Growing up is an ugly, awkward affair. And teenage life set against a backdrop of nineties popular culture, Catholicism and a civil war is still, unfortunately, teenage life, as is Channel 4’s hit comedy Derry Girls shows. It follows a rambunctious quartet of girls – and all their misadventures – living in Derry, Northern Ireland during the later stages of the Troubles. Erin Quinn – a protagonist self-aware to a fault – is joined by her oddball cousin Orla, highly strung Clare and the irrepressible, vivacious Michelle, whose “wee English fella” cousin James tags along for the ride.
The girls, James included, stampede their way through life, navigating unpopularity, Take That, God and exams without ease nor grace. From inventing a godly encounter to hitchhiking to Belfast for Gary Barlow, the eccentric, gregarious fivesome are never far from a catastrophe that has very little to do with ongoing civil war. Hang ups of teenage life plague their day to day far more than any Troubles related issues, but they persevere with unmatched bravado, unfazed by either the warfare or their perpetual ability to infuriate those who surround them.
Never absent and fantastically funny is the bracing, harsh humour of Derry. At any given moment the girls are bitingly, brutally cruel, whether it be to each other or one of the many opinionated, obdurate people whom they live amongst. This doesn’t simply stop with the five friends, but extends to their parents, classmates and teachers, particularly one headmistress Sister Michael (“if anyone is feeling anxious or nervous; please, please do not come crying to me”). Cast members have alluded to some jokes being unrecognisable to the naked eye; hidden away within scenes are city in-jokes that have further cemented the show as a swearing, kilt-wearing love letter to Derry.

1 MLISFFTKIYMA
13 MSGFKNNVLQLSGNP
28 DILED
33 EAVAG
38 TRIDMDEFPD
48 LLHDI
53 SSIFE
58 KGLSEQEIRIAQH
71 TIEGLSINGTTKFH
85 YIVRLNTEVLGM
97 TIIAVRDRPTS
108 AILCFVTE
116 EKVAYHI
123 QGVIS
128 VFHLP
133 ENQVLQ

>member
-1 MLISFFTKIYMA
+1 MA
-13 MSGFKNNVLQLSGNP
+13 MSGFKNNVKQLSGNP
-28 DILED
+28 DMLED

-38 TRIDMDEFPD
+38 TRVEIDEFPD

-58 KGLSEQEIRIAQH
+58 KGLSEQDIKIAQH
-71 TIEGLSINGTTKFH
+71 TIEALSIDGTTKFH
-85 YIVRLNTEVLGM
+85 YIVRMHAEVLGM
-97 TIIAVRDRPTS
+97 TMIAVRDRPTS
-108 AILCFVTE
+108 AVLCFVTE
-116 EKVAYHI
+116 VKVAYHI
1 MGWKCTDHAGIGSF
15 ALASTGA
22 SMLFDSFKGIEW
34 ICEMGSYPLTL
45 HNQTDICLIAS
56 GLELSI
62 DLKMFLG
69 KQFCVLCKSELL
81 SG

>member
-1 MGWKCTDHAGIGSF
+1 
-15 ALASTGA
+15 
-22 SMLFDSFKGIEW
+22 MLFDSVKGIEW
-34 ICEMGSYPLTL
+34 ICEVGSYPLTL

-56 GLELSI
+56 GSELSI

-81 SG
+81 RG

Derry itself is depicted as a city that vibrates with pride and a sarcastic disposition. “Derry is class,” Michelle declares in the very first episode, every bone in her body formed by the collision of humour and war. The girls, often indifferent to the backdrop of the Troubles, revel in their collective Derry-ness, never failing to present the city as a place of life and laughter. And beneath the scathing humour taken from Derry’s own streets, an unabashed and unfaltering loyalty is present. A loyalty to the city, and a loyalty to one other. The girls grow before us, the cogs in their heads visibly turning and fitting into each other, leaning on and loving one another between the brutal, mocking hilarity.
With its dead-on observations of getting older, the show is at its core an acutely funny and often painfully accurate coming-of-age story. Growing up is laid out in all its ugliness and awkwardness; the show’s brutal approach to teenage life cuts away the stereotypes of those awkward years, and instead we are left with a raw, precise commentary on how frustrating it is to be sixteen years old. Sometimes moving, sometimes hilarious, Derry Girls captures the specific notion that being a tricky, graceless teenager happens to everyone, even as a war blares in the distance.
Image: Rossographer via Geograph